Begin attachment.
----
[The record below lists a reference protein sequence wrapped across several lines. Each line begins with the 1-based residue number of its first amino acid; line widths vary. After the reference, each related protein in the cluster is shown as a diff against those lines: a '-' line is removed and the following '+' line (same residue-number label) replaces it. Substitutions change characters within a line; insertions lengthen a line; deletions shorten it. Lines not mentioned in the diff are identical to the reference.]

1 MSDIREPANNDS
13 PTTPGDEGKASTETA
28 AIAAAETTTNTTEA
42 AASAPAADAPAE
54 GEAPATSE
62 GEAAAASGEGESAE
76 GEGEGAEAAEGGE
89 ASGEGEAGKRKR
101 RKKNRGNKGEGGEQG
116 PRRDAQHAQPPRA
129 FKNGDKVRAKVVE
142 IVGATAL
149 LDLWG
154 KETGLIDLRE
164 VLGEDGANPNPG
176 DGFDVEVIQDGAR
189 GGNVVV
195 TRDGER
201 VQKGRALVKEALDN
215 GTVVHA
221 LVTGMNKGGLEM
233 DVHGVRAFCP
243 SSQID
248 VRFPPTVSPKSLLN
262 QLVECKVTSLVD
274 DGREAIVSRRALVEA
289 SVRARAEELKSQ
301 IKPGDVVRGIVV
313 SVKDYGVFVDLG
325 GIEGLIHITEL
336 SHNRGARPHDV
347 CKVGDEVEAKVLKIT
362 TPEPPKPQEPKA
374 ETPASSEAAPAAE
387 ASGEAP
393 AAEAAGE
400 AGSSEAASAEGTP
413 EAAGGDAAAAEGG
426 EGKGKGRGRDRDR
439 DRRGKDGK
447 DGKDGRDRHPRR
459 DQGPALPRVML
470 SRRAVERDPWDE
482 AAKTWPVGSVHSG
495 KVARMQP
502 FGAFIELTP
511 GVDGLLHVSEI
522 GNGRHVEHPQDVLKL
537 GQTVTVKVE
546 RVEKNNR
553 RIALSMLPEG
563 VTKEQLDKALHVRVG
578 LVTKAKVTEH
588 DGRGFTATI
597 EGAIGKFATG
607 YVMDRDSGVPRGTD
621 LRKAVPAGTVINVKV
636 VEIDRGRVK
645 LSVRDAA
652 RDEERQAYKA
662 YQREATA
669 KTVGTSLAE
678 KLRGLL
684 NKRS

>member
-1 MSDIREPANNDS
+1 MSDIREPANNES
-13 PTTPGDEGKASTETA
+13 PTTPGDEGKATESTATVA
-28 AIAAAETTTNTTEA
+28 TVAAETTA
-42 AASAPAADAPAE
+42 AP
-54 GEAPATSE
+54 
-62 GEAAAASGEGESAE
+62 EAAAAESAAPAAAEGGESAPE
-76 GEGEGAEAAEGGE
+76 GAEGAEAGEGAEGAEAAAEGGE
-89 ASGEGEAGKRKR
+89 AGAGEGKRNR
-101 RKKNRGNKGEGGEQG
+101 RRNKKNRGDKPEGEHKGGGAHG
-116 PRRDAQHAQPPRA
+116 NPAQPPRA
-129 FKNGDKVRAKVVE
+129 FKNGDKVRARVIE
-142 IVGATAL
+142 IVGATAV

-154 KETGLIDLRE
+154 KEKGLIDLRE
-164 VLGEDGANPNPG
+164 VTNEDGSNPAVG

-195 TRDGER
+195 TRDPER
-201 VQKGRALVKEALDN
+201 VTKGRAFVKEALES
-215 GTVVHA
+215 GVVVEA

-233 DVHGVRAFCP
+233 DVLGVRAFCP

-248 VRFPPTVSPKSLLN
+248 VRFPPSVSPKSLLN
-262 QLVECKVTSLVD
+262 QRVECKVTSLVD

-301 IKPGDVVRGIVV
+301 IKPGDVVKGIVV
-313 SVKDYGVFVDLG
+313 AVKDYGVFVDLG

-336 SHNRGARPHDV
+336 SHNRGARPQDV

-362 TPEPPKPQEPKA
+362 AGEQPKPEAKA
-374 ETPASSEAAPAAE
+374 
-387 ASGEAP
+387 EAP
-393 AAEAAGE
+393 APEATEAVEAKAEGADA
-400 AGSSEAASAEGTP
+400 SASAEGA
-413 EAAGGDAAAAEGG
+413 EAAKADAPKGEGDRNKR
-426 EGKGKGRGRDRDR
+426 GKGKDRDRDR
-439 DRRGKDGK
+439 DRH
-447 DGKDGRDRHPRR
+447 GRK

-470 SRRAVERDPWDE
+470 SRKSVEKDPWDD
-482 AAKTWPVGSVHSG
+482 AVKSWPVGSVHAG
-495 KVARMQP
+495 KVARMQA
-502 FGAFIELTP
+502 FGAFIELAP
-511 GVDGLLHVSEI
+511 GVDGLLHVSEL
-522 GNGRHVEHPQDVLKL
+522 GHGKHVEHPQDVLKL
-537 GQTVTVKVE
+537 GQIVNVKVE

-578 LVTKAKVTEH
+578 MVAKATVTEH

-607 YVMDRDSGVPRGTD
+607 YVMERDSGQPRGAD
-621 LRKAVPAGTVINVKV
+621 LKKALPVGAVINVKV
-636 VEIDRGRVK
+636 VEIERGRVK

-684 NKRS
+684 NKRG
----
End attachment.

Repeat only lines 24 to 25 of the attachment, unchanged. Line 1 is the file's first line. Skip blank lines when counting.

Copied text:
243 SSQID
248 VRFPPTVSPKSLLN